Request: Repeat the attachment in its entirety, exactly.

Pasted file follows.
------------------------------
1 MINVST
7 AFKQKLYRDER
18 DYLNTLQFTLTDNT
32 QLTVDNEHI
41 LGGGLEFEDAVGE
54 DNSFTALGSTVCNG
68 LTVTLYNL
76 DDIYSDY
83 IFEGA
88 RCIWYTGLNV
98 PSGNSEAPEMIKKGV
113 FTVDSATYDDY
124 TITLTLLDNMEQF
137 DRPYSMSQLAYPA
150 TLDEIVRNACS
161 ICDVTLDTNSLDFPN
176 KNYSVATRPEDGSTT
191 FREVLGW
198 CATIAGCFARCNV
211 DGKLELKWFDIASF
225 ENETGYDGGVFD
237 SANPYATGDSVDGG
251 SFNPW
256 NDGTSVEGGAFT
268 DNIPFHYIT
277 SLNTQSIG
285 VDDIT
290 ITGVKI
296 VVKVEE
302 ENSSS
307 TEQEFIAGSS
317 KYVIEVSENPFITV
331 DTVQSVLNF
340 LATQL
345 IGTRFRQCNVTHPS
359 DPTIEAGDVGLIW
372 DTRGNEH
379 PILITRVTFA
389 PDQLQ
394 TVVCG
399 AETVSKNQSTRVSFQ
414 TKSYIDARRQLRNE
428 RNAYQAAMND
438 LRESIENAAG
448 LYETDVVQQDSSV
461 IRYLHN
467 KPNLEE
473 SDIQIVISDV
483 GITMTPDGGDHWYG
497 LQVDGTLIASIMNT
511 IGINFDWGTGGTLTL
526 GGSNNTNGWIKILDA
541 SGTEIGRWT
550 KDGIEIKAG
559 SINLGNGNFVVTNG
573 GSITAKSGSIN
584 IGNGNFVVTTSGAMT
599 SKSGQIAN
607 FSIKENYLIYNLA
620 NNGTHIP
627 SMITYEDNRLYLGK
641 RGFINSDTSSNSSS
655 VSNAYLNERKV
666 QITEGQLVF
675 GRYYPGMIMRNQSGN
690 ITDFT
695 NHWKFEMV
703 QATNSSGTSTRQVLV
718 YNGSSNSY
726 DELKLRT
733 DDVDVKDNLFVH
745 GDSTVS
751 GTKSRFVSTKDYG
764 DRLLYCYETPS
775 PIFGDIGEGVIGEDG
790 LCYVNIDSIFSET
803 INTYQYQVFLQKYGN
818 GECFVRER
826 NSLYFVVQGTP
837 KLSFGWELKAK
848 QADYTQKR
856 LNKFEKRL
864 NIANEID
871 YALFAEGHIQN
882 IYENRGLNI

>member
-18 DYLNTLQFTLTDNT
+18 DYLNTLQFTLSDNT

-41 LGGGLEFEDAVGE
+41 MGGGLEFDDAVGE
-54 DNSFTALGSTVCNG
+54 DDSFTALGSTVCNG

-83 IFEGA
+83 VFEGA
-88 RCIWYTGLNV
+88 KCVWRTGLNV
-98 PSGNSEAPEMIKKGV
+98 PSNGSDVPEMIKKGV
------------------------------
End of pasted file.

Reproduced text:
1 MINVST
7 AFKQKLYRDER
18 DYLNTLQFTLTDNT
32 QLTVDNEHI
41 LGGGLEFEDAVGE
54 DNSFTALGSTVCNG
68 LTVTLYNL
76 DDIYSDY
83 IFEGA
88 RCIWYTGLNV
98 PSGNSEAPEMIKKGV
113 FTVDSATYDDY
124 TITLTLLDNMEQF
137 DRPYSMSQLAYPA
150 TLDEIVRNACS
161 ICDVTLDTNSLDFPN
176 KNYSVATRPEDGSTT
191 FREVLGW
198 CATIAGCFARCNV
211 DGKLELKWFDIASF
225 ENETGYDGGVFD
237 SANPYATGDSVDGG
251 SFNPW
256 NDGTSVEGGAFT
268 DNIPFHYIT
277 SLNTQSIG
285 VDDIT
290 ITGVKI
296 VVKVEE
302 ENSSS
307 TEQEFIAGSS
317 KYVIEVSENPFITV
331 DTVQSVLNF
340 LATQL
345 IGTRFRQCNVTHPS
359 DPTIEAGDVGLIW
372 DTRGNEH
379 PILITRVTFA
389 PDQLQ
394 TVVCG
399 AETVSKNQSTRVSFQ
414 TKSYIDARRQLRNE
428 RNAYQAAMND
438 LRESIENAAG
448 LYETDVVQQDSSV
461 IRYLHN
467 KPNLEE
473 SDIQIVISDV
483 GITMTPDGGDHWYG
497 LQVDGTLIASIMNT
511 IGINFDWGTGGTLTL
526 GGSNNTNGWIKILDA
541 SGTEIGRWT
550 KDGIEIKAG
559 SINLGNGNFVVTNG
573 GSITAKSGSIN
584 IGNGNFVVTTSGAMT
599 SKSGQIAN
607 FSIKENYLIYNLA
620 NNGTHIP
627 SMITYEDNRLYLGK
641 RGFINSDTSSNSSS
655 VSNAYLNERKV
666 QITEGQLVF
675 GRYYPGMIMRNQSGN
690 ITDFT
695 NHWKFEMV
703 QATNSSGTSTRQVLV
718 YNGSSNSY
726 DELKLRT
733 DDVDVKDNLFVH
745 GDSTVS
751 GTKSRFVSTKDYG
764 DRLLYCYETPS
775 PIFGDIGEGVIGEDG
790 LCYVNIDSIFSET
803 INTYQYQVFLQKYGN
818 GECFVRER
826 NSLYFVVQGTP
837 KLSFGWELKAK
848 QADYTQKR
856 LNKFEKRL
864 NIANEID
871 YALFAEGHIQN
882 IYENRGLNI

>member
-18 DYLNTLQFTLTDNT
+18 DYLNTLQFTLSDNT

-41 LGGGLEFEDAVGE
+41 MGGGLEFDDAVGE
-54 DNSFTALGSTVCNG
+54 DDSFTALGSTVCNG

-83 IFEGA
+83 VFEGA
-88 RCIWYTGLNV
+88 KCVWRTGLNV
-98 PSGNSEAPEMIKKGV
+98 PSNGSDVPEMIKKGV